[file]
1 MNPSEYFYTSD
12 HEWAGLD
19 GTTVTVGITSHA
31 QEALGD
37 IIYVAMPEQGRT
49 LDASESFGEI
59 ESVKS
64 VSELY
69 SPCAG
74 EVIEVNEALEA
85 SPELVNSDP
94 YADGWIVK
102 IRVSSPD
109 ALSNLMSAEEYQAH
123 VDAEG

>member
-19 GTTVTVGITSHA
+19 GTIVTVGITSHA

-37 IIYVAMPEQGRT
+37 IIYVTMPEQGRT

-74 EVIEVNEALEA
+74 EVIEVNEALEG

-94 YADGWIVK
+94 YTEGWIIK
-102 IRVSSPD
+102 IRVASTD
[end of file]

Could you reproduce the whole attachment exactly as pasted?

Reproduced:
1 MNPSEYFYTSD
12 HEWAGLD
19 GTTVTVGITSHA
31 QEALGD
37 IIYVAMPEQGRT
49 LDASESFGEI
59 ESVKS
64 VSELY
69 SPCAG
74 EVIEVNEALEA
85 SPELVNSDP
94 YADGWIVK
102 IRVSSPD
109 ALSNLMSAEEYQAH
123 VDAEG

>member
-19 GTTVTVGITSHA
+19 GTIVTVGITSHA

-37 IIYVAMPEQGRT
+37 IIYVTMPEQGRT

-74 EVIEVNEALEA
+74 EVIEVNEALEG

-94 YADGWIVK
+94 YTEGWIIK
-102 IRVSSPD
+102 IRVASTD